Discussing the exemplary capacitor 10 in more detail, the first plate is preferably formed by implanting a dopant into the substrate 10 to form region 12. For purposes here, the region 12 is also referred to as the first plate of the capacitor 10. Next, a layer of oxide 14 is deposited, then a layer of phosphorus doped glass (P-glass) 16. It is noted that one to the layers 14, 16 may be removed or other dielectric layers may be added to the disclosed embodiment. Such layers may include silicon nitride layer(s).
On top of the P-glass 16 a metal layer is deposited and patterned to form the top, or second, plate 13 of the capacitor 10 and a conductor 17. The conductor 17 (here, shaped as a ring) is spaced from, and not in contact with, the plate 13. Over the plate 13 and the conductor 17 a layer 18 of semi-insulating material, such as SiN (a silicon nitride), is deposited. The layer 18 is opened over the plate 13 for contacting thereto by, for example, wire-bonding.
In FIG. 2, a top-view of the exemplary capacitor 10 is shown but with layer 18 (FIG. 1) omitted. Here, metal plate 13 is shown surrounded by conductor 17 on the dielectric layer 16 (not shown). The region 12 in the substrate (normally hidden by the dielectric layers 14 and 16 in FIG. 1) is shown being contacted by metal conductor 19 using a conventional substrate-to-metal connection 20. Although the conductor 17 is shown as a ring completely surrounding plate 13, it is understood that other geometrical shapes may be used for the "ring" conductor 17 and that the ring need not be closed. Further, the shape of plate 13 and region 12 need not be that as shown in the figures. Still further, the first plate of the capacitor need not be formed in the substrate; a metal layer supported between dielectric layers below the second plate 13 may be used.
The thicknesses and composition of the dielectric layers 16 and 18 (FIG. 1) may be adjusted to establish the breakdown voltage of the capacitor 10 as well as the capacitance thereof. In addition, the area of the plates (12, 13) may be changed to adjust the capacitance of the capacitor 10.
The SiN layer 18 acts both as a passivation layer and as a path for current when the voltage on the capacitor is too large--a "safely valve" for the capacitor 10. One explanation for how current "leaks" though the silicon nitride is by a Frenkel-Poole conduction mechanism within the nitride. This mechanism and other known electrical properties of silicon nitride are discussed in detail in the Journal of Applied Physics, Vol. 60, Number 4, pp. 1408-146, by J.W. Osenbach and W.R. Knolle, published Aug. 15, 1986, and incorporated herein by reference.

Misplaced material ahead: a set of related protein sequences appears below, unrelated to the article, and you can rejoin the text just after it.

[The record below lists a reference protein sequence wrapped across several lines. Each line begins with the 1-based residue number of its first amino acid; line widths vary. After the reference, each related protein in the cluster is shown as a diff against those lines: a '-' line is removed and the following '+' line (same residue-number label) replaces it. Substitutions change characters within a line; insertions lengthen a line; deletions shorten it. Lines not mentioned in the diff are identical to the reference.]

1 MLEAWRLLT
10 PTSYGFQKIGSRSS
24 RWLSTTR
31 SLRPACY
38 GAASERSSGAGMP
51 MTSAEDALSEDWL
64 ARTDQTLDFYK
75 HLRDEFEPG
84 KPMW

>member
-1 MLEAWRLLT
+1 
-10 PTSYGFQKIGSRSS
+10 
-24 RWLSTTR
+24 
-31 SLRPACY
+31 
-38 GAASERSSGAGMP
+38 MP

In FIG. 3, two separate chips, 22, 23 have each formed thereon two exemplary high-voltage capacitors 10, similar to the capacitor 10 shown in FIGS. 1 and 2. The capacitors 10 on chip 22 are wire bonded to the corresponding capacitor 10 on the chip 23 by wire bonds 24, 25. Conductors 17 and the first plate (conductive region 12, FIGS. 1, 2) of each capacitor 10 connect to circuitry (not shown) on the corresponding chip 22, 23. It is noted that conductor 17 for each capacitor 10 is shown outlined since it is under layer 18 (FIG. 1). The wire bonds are made to the exposed portion of plates 13.
Using the exemplary structure shown in FIGS. 1 and 2, the following materials and approximate thickness/sizes were used to make a 2 pF, 1600 volt capacitor on a silicon substrate:
______________________________________region 12 10 ohm-square N-type silicon 600 × 600 μmlayer 13 aluminum 2 × 105 μm2layer 14 SiO2 1.8 μmlayer 16 phosphorus doped glass 1.6 μmring 17 aluminum 590 μm inner diameter, 20 μm widelayer 18 SiN 2 μm______________________________________
Having described the preferred embodiment of this invention, it will now be apparent to one of skill in the art that other embodiments incorporating its concept may be used. Therefore, this invention should not be limited to the disclosed embodiment, but rather should be limited only by the spirit and scope of the appended claims.
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|U.S. Classification||361/313, 257/646, 257/532, 257/E29.345, 257/E21.008|
|International Classification||H01L27/04, H01G4/06, H01L21/822, H01G4/18, H01L21/02, H01L29/94, H01G4/40|
|Cooperative Classification||C10N2240/02, C10N2240/101, C10N2240/58, C10N2240/30, H01G4/06, C10N2240/00, C10M2207/286, C10N2240/08, C10M2207/281, C10N2240/40, C10N2240/66, C10M2207/289, H01L29/94, H01L28/40, C10N2240/52, C10N2240/106, C10N2240/54, C10N2240/10, C10M2209/104, C10N2240/104, C10N2240/50, C10M2207/283, C10M2207/282, C10N2240/60, C10N2240/22, C10N2240/56, C10N2240/105|
|European Classification||H01L28/40, H01L29/94, H01G4/06|
|Feb 14, 1992||AS||Assignment|
Owner name: AMERICAN TELEPHONE AND TELEGRAPH COMPANY, A CORP.
Free format text: ASSIGNMENT OF ASSIGNORS INTEREST.;ASSIGNOR:EMBREE, MILTON L.;REEL/FRAME:006025/0915
Effective date: 19920214
|Jun 24, 1996||FPAY||Fee payment|
Year of fee payment: 4
|Jul 27, 2000||FPAY||Fee payment|
Year of fee payment: 8
|Aug 3, 2004||FPAY||Fee payment|
Year of fee payment: 12